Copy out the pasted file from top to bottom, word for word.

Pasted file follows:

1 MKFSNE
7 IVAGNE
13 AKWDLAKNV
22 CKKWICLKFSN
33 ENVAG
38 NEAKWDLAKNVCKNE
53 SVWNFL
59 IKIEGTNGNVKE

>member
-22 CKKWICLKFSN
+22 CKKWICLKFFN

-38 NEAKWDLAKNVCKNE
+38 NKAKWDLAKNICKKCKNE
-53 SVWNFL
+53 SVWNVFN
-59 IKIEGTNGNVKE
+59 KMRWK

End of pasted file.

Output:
1 MKFSNE
7 IVAGNE
13 AKWDLAKNV
22 CKKWICLKFSN
33 ENVAG
38 NEAKWDLAKNVCKNE
53 SVWNFL
59 IKIEGTNGNVKE

>member
-22 CKKWICLKFSN
+22 CKKWICLKFFN

-38 NEAKWDLAKNVCKNE
+38 NKAKWDLAKNICKKCKNE
-53 SVWNFL
+53 SVWNVFN
-59 IKIEGTNGNVKE
+59 KMRWK